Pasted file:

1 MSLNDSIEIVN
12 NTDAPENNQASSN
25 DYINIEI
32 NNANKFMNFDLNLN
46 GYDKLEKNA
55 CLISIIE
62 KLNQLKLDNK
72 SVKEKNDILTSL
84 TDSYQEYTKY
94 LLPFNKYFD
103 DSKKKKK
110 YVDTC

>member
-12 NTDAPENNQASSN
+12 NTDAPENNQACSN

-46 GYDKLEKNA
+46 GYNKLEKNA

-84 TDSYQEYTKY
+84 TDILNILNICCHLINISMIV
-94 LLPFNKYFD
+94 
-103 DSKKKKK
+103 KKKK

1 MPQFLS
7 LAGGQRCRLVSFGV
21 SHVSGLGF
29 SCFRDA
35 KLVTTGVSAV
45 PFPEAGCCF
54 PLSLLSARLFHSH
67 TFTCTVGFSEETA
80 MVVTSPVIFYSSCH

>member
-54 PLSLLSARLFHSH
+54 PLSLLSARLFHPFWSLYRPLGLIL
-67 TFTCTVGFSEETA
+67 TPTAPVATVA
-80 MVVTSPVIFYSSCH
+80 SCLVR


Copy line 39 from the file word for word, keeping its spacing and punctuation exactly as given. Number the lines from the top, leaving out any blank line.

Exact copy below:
+80 SCLVR